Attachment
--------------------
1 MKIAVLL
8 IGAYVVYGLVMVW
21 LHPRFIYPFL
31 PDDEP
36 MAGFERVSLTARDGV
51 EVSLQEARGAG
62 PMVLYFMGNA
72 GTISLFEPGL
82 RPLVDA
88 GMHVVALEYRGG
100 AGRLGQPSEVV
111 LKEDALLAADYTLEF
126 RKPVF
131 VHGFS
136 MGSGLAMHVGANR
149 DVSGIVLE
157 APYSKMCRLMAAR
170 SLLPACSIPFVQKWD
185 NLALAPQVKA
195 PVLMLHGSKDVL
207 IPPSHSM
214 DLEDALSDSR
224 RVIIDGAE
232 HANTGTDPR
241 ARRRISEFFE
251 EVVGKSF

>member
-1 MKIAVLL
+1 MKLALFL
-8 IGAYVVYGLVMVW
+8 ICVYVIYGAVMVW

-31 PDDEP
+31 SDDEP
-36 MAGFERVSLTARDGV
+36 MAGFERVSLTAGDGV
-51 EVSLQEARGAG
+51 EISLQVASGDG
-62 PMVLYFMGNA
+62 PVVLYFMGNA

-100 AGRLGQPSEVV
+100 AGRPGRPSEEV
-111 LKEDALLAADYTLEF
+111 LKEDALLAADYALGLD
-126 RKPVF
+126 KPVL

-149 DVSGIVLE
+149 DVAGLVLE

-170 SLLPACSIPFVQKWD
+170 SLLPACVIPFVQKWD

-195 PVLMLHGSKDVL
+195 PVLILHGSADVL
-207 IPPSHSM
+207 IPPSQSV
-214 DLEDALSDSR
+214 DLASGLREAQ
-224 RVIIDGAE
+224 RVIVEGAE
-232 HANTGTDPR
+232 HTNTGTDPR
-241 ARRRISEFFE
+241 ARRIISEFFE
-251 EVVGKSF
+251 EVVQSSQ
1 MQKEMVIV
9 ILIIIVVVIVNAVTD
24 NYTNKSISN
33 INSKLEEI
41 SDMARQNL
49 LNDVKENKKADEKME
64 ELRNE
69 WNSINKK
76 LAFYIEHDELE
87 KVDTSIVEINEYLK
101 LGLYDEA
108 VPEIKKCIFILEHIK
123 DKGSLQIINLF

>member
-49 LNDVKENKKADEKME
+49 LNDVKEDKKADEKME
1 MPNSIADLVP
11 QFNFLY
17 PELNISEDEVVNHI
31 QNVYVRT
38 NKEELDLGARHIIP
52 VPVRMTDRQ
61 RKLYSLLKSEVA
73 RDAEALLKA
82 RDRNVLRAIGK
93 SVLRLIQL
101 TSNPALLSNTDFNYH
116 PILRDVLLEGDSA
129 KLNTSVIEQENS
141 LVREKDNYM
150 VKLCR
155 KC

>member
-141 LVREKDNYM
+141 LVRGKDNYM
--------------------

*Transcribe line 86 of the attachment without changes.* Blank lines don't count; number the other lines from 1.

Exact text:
61 RKLYSLLKSEVA